The VIVID design competition has crowned a slate of winners who showcase beautiful yet functional products.
VIVID (Vibrant Visions in Design) is Australia’s longest running design competition and a highlight at the annual Decor + Design competition.
This year's five VIVID winners demonstrated Scandinavian inspired-design and creative lighting pendants. There was also a combined focus on eco-materials and the environmental and economic benefits of flatpack furniture. One entrant, who ambitiously explored the world of 3D printing, secured one of the top prizes.
Winners in each category - student, concept, commercial and lighting - received an Award of Excellence in Design. There were more than 80 entries - 58 from emerging designers - with an esteemed panel of ten judges tasked with selecting the winners.
“The calibre of work submitted has been exceptional,making the judging process a highly enjoyable, if challenging one,” said VIVID curator Caroline Caneva. “To date VIVID has assisted over 600 designers kick-start their careers, and we look forward to seeing this year’s group of designers launch their pieces in the market.”
Rowan Page, Marinos Drake and Ilya Fridman of Studio Batch (VIC) secured the Beacon Lighting Award - Best Lighting Product along with a cash prize of $5,000 for their Diagrid Pendant.
“Inspired by the limitless possibilities presented by 3D printing, the Diagrid pendants are formed through computerised code and generated in a unique form each time they are printed,” Decor + Design said in a statement.
Scott Robinson, senior category buyer and lighting designer at Beacon Lighting said the judges were impressed by the creativity shown.
“The panel agreed this was an exceptionally innovative design and was the only entry using 3D printing in the lighting category,” he said.
The geometric pendant is printed from nylon plastic and the pattern can offer over 1,000 variations according to Studio Batch. The lights are designed to be clustered and hung in a series to offer variety of a complementary nature.
Fabio Biavaschi won the Commercial Award and $1,000 for his Mek_ac01 chair.
“Biavaschi’s design is a utilitarian piece, which retains a playfulness in its appearance inspired by MECCANO, the building game for children. Featuring sturdy wing nuts and flat pack construction, the judging panel commented that the piece 'has a rugged design that not only suits the Australian lifestyle, but has strong sustainability credentials,'" Decor + Design said.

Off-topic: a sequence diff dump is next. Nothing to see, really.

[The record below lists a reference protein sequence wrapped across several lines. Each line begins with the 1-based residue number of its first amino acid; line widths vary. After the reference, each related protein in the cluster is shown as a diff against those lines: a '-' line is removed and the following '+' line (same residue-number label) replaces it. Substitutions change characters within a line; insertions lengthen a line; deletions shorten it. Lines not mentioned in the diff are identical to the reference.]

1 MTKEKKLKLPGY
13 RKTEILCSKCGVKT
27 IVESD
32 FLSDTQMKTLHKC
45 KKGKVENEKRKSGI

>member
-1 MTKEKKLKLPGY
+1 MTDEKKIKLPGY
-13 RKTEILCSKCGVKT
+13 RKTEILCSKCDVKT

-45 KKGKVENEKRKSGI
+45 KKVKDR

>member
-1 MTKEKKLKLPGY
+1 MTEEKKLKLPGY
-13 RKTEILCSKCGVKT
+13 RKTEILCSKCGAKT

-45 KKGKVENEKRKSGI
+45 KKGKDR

The chair is constructed from veneered plywood panels with natural wood on side and colourful wood on the other. It requires no glue, screws or tools, responds to ergonomic supportive design and is created in both a KIDS and BIG version.
The Green Award and a cash prize of $1,000 went to Yulia Holil for her Sandwiched Shelf - a modular and adjustable free-standing shelving system designed to fit any number of interiors.
The judges noted that the piece was designed for disassembly, flat packed for a reduced transportation impact and carbon footprint, and is modular, ensuring continued use and relevance.
The Student Award and $2,000 went to Jeewon Choi, who is studying at Lidcome College in NSW, for his Flowlight concept. The detailed light was constructed from a veneer sheet which was then laminated to cardboard and bent into shape. The judges recognised the commercial viability of the piece along with Choi's innovative use of materials.
Adam Raphael Markovitz won the Concept Award and $1,000 for his Fred table.
"The Fred table celebrates the beauty of natural, sustainably sourced Australian timber Tasmanian Oak and Jarrah) combined with a modern and classic Danish design.The piece was described by the judging panel, 'As a concept, quite elegant and sophisticated with very fine detail,'" Decor + Design said.
The table dovetails with a growing awareness of removing "excess" from interiors as density makes living small a growing necessity. Large, difficult to move furniture is being replaced with pieces that offer sustainable credentials, longevity and functionality.